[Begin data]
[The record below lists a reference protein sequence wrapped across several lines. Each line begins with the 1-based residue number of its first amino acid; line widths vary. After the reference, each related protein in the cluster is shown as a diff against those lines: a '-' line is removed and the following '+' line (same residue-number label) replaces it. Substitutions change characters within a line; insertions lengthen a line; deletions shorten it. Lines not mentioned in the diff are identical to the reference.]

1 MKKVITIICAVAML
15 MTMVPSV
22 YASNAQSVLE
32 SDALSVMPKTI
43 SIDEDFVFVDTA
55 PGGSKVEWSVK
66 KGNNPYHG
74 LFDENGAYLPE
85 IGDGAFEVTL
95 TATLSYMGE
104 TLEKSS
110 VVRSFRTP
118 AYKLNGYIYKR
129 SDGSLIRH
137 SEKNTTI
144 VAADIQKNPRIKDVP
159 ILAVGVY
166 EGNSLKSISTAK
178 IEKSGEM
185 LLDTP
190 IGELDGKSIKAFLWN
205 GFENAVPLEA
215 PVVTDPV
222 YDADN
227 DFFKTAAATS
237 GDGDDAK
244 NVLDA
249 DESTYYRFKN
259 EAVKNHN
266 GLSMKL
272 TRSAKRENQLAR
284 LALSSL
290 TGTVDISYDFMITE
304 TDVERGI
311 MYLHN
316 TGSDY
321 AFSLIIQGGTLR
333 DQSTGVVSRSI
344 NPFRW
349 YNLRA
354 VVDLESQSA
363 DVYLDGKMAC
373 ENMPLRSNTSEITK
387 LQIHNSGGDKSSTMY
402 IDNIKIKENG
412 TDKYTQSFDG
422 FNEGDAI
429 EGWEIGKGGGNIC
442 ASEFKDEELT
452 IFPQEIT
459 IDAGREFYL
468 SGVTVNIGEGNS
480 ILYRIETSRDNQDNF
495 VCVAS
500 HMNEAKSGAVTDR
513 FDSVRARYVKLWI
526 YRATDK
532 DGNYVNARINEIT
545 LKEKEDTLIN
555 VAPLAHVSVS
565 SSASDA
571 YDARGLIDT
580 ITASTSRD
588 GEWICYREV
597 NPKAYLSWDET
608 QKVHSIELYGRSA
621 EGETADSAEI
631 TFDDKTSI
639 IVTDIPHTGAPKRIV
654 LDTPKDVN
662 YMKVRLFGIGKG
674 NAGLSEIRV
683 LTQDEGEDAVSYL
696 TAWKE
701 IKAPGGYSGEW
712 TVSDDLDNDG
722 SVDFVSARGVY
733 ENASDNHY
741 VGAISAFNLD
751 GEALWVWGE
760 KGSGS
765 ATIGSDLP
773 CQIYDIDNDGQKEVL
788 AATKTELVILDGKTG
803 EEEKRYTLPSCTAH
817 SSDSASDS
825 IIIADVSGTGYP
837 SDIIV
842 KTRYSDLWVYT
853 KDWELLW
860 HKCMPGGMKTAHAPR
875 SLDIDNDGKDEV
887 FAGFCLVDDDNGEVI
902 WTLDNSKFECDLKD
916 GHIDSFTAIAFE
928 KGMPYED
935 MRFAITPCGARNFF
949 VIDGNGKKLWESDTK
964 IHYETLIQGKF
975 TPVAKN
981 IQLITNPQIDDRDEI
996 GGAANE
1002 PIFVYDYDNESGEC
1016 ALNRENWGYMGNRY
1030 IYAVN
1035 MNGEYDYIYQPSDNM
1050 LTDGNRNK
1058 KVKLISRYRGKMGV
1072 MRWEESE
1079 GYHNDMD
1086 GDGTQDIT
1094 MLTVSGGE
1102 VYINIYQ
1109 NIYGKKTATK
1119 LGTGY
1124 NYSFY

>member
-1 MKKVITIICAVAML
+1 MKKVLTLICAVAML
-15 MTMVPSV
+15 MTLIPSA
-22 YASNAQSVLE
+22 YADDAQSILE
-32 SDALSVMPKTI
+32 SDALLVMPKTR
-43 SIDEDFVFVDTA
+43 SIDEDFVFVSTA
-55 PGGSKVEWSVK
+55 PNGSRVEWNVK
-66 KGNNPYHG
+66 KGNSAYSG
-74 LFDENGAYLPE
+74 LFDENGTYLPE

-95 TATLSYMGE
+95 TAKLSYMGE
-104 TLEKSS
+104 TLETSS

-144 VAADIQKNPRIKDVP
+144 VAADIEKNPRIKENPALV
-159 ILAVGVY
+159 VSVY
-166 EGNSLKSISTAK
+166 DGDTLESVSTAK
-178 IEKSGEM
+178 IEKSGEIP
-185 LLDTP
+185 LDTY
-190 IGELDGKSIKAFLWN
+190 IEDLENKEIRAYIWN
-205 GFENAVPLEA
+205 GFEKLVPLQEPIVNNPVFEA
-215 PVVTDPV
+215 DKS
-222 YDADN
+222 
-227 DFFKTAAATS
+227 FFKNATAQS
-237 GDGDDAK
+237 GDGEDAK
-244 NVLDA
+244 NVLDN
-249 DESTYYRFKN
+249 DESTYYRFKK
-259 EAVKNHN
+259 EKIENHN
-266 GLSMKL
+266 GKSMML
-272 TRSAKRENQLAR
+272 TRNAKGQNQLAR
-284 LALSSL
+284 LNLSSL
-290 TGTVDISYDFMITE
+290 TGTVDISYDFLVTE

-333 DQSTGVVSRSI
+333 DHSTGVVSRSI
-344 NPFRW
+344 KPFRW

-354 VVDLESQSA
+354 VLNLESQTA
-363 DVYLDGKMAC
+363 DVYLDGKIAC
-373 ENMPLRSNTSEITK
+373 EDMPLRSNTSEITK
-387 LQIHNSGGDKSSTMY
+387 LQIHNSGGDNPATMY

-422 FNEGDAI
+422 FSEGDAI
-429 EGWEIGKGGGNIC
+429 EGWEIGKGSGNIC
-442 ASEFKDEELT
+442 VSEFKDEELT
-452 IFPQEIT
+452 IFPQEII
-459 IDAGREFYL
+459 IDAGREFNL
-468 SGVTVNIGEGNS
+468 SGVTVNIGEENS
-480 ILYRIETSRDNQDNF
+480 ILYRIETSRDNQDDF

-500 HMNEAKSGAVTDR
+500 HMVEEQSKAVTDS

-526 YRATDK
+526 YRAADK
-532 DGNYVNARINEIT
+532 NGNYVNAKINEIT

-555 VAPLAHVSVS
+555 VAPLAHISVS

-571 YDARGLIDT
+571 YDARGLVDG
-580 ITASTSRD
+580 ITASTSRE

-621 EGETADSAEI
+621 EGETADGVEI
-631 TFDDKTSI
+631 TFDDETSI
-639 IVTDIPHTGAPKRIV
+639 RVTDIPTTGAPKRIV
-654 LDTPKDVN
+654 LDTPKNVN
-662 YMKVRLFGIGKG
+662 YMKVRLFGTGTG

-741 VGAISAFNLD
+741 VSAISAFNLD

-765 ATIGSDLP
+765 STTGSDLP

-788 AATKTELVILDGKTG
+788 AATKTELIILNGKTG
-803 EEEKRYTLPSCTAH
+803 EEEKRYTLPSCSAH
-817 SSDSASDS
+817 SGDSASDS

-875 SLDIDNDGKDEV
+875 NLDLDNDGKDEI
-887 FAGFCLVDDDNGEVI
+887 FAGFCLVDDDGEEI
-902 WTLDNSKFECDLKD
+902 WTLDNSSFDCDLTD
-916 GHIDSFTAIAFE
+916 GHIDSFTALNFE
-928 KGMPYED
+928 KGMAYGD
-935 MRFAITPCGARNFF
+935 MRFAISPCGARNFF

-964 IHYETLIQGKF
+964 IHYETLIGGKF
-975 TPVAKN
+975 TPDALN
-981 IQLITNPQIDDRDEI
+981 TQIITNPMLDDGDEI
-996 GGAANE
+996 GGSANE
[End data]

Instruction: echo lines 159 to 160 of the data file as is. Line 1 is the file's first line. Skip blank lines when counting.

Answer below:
-237 GDGDDAK
+237 GDGEDAK